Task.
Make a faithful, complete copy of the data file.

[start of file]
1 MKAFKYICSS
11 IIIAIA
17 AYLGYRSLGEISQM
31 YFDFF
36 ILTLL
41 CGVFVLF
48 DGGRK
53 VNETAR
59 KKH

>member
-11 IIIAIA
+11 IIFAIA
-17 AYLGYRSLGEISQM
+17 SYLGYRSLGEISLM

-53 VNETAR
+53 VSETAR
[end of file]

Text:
1 MKAFKYICSS
11 IIIAIA
17 AYLGYRSLGEISQM
31 YFDFF
36 ILTLL
41 CGVFVLF
48 DGGRK
53 VNETAR
59 KKH

>member
-11 IIIAIA
+11 IIFAIA
-17 AYLGYRSLGEISQM
+17 SYLGYRSLGEISLM

-53 VNETAR
+53 VSETAR